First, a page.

You could definitely add a lot more turkey if you need to!
3 cups Rotisserie chicken
2 cups Baby kale, leaves
2 Bay leaves
2 Carrots, large
3 Celery stalks, large
1 (15 oz) can Chickpeas
10 cloves Garlic
1 cup Mushrooms
8 cups Chicken stock
1/2 tsp Red pepper
1 1/2 tsp Sea salt
1/2 tsp Turmeric
2 tbsp Olive oil
If you sit too much at a desk, in your car or on your couch you probably have decreased hip mobility. You may not be aware that you have poor hip mobility since you don’t necessarily get hip pain. If you are suffering from low back pain or have difficulty getting into a squatting position down to perform daily tasks it is likely you have developed some hip immobility. While sitting for long periods of time may not actually shorten your hip flexors the inactivity can decrease the body’s ability to perform daily tasks. Below is an example of a few stretches and exercises to combat the stiffness we develop from sitting for prolonged periods. Performed daily they may decrease your low back pain and allow you to perform daily tasks that had previously become difficult. If you have a more significant hip or low back injury come see us at the Center for Health and Sports Medicine for a thorough evaluation and more specific treatment to your dysfunction.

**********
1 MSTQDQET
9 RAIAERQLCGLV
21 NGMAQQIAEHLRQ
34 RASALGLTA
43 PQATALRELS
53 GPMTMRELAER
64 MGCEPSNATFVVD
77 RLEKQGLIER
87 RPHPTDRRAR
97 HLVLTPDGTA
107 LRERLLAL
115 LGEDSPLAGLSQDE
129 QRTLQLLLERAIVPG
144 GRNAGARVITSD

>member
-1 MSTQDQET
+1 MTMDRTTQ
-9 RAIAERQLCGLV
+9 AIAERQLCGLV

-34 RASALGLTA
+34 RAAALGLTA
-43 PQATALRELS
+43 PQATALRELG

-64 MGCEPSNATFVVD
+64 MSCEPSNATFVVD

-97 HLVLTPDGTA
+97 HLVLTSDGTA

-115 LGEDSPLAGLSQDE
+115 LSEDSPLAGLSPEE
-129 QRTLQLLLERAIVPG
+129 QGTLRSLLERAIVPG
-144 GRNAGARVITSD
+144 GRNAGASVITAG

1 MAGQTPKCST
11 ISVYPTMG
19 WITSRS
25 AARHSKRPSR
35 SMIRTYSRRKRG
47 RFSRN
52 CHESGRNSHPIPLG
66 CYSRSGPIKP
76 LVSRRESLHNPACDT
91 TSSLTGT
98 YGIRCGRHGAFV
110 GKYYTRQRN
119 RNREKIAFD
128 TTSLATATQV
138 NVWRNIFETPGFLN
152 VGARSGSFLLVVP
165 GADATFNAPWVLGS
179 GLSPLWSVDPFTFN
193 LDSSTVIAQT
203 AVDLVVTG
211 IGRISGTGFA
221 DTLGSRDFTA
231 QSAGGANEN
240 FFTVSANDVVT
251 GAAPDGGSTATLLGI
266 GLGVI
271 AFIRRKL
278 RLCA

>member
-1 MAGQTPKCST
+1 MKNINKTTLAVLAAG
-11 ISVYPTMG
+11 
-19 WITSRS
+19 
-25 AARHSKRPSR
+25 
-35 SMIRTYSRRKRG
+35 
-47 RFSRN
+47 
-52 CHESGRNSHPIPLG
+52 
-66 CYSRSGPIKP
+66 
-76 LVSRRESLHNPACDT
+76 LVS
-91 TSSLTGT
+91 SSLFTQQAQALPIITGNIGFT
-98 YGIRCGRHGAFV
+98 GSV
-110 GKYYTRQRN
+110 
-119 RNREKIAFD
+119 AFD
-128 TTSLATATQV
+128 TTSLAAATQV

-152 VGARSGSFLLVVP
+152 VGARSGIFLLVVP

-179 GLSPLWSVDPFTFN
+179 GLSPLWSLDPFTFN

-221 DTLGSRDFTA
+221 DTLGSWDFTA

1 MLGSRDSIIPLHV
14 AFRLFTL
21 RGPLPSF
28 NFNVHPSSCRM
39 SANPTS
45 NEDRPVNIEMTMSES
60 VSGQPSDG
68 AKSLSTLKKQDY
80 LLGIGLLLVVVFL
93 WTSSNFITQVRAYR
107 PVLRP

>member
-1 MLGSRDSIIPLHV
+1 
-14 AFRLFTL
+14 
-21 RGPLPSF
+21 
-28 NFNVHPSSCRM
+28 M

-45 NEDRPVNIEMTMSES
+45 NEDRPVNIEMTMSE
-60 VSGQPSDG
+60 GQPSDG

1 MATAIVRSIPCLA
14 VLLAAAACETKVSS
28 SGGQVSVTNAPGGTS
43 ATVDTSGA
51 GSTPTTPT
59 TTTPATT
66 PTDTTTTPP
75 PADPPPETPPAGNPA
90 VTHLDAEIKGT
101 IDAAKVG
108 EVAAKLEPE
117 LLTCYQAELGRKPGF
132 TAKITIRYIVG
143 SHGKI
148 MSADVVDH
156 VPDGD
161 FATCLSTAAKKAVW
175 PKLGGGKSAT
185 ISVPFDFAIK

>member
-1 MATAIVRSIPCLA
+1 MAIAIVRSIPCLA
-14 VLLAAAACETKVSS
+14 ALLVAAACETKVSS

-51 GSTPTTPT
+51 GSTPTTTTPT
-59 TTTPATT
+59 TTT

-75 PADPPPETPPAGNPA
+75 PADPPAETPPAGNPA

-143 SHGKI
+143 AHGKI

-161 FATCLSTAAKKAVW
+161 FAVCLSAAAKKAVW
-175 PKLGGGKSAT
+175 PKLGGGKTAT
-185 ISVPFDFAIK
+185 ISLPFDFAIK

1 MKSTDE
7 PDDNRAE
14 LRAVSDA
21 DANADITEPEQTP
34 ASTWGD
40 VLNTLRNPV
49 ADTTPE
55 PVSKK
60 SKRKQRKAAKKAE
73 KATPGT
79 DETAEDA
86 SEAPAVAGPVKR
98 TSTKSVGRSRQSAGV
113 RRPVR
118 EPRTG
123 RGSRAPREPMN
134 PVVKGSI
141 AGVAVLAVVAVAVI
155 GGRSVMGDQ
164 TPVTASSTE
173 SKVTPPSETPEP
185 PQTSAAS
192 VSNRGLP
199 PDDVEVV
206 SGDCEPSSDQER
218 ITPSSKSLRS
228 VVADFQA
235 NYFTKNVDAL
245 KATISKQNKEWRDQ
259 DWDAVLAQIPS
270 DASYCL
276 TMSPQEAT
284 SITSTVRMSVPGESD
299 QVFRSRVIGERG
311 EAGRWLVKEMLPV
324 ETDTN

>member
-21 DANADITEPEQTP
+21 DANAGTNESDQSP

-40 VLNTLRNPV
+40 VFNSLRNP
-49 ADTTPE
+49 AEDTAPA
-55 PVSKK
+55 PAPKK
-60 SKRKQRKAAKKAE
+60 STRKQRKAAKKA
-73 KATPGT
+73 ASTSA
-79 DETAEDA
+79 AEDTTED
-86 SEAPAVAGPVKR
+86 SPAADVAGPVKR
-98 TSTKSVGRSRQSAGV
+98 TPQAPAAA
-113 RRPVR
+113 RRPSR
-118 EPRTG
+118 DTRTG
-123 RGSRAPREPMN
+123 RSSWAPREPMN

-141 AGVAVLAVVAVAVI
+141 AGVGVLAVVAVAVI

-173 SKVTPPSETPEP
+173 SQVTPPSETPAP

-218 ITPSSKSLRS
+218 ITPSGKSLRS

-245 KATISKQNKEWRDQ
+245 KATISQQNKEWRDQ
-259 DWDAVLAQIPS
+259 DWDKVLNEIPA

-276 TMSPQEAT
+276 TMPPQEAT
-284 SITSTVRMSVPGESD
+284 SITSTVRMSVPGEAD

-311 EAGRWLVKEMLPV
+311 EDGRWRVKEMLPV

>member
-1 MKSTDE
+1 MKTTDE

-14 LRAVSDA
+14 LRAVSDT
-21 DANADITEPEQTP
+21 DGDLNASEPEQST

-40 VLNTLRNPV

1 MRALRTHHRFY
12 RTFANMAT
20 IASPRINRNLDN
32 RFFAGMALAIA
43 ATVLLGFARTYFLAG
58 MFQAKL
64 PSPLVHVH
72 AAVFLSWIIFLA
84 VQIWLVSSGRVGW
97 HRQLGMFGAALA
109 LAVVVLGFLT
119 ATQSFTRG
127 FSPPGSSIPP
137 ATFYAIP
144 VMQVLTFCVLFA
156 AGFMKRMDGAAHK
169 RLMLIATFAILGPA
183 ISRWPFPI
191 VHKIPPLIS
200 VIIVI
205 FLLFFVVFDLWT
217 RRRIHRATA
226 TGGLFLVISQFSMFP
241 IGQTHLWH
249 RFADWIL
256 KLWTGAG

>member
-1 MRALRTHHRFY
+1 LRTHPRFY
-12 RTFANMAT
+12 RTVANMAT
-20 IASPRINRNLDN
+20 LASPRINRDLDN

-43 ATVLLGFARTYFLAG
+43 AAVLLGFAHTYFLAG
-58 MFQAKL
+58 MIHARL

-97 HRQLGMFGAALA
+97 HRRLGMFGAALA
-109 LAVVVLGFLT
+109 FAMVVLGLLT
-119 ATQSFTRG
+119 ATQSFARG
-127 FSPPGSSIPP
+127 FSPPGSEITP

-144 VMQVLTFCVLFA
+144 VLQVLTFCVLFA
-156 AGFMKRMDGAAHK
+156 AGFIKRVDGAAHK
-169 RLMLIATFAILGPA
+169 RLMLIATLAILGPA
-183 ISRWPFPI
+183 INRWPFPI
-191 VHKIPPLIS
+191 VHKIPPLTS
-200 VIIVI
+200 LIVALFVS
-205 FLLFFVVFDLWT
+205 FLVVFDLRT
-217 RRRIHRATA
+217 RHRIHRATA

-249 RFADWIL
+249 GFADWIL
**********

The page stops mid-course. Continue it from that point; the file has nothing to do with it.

Hold the below stretches for a minimum of 30 seconds.
Perform 10-15 Reps of the below Exercises
As a human, your body is made to move. In order to keep your body functioning, especially at a high level, there are six primary foundational movement patterns that need to be trained. These six patterns are: squat, hinge, lunge, push, pull, and carry.
For most, when you picture someone doing a squat, you imagine The Rock performing a barbell back squat with more weight than you care to count. While this is a common variation of a squat, this obviously would not be an ideal exercise for most people. Modification is required to adapt these movement patterns to fit the specific individual. For example, a variation of a squat that can be used for virtually everyone is a bodyweight squat, or assisted squat. The primary purpose of a squat is to created axial loading to increase the activation of your core, while working stability and mobility through the torso, hips, knees, and ankles. Squatting occurs very frequently every day, just think of how many times you sit down during the day on a chair, couch, or toilet. Training this movement pattern can make day to day activities easier and less taxing on your body.